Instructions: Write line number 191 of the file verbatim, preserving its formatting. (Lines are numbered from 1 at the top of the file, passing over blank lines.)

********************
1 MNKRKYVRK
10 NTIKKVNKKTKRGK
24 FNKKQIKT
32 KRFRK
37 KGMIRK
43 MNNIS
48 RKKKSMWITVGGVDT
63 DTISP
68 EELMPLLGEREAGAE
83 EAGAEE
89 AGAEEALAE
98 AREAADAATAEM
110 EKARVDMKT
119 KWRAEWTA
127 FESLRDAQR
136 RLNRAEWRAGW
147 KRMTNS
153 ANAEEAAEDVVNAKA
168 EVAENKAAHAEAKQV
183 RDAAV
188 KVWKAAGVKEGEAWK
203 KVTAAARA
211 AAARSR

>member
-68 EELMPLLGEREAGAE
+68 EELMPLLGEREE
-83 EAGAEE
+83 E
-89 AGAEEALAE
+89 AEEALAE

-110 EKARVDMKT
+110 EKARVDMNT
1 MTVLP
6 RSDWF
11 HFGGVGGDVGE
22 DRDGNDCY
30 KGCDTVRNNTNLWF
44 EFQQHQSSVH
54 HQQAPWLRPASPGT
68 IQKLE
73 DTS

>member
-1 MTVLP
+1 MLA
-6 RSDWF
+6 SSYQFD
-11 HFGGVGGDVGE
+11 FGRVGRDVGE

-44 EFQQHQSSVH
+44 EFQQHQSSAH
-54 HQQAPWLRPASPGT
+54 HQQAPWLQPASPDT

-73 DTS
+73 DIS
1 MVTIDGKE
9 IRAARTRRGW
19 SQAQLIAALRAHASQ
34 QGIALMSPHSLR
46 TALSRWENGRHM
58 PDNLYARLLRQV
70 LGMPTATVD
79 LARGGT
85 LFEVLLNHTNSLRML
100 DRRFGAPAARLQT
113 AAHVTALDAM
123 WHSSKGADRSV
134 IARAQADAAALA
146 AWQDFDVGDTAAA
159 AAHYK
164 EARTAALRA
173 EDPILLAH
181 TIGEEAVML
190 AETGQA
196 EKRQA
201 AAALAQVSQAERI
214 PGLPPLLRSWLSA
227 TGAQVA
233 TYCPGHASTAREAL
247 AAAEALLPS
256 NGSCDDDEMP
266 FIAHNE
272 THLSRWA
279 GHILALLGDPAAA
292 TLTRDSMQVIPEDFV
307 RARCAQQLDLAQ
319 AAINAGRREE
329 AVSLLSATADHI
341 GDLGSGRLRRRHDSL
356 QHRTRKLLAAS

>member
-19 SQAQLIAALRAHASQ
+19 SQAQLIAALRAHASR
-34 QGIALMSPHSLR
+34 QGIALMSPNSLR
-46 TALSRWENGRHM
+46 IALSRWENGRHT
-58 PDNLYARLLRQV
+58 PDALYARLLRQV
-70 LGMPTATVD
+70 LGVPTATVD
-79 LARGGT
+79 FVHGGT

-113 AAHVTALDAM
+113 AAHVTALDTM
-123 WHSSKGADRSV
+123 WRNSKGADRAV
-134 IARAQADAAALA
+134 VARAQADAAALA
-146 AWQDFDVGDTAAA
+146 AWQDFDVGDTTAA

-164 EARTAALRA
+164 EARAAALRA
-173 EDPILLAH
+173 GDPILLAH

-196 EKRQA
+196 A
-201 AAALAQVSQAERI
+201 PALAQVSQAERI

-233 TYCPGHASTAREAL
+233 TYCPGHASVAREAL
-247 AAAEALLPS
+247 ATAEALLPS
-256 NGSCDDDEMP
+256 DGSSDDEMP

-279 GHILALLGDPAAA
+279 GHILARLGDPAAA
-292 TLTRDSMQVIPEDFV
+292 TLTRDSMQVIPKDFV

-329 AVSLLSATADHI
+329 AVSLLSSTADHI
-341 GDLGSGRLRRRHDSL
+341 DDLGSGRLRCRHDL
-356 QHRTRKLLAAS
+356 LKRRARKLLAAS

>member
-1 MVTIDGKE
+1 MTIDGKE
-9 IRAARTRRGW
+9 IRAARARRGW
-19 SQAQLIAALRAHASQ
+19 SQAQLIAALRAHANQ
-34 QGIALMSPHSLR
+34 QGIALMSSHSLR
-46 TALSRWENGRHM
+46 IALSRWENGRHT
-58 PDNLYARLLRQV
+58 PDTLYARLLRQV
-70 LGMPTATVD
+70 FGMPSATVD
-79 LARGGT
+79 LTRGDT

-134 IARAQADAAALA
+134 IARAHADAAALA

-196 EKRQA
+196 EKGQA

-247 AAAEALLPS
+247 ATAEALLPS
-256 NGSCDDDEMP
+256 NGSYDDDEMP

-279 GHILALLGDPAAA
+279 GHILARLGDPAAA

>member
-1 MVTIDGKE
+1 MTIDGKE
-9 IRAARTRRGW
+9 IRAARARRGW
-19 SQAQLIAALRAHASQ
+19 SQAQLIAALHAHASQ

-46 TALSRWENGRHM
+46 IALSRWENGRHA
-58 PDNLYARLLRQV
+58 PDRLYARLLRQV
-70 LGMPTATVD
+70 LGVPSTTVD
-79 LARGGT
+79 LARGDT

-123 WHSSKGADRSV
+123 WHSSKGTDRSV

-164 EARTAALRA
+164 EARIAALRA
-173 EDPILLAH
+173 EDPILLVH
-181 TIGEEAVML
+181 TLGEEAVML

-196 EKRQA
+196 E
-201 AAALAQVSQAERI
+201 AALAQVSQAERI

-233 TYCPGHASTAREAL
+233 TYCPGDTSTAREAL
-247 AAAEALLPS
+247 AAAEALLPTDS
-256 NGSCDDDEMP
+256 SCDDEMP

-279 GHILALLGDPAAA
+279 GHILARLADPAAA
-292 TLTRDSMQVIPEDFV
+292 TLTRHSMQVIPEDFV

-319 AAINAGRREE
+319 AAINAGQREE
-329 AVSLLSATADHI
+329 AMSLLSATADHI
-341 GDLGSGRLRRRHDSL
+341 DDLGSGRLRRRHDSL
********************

-247 AAAEALLPS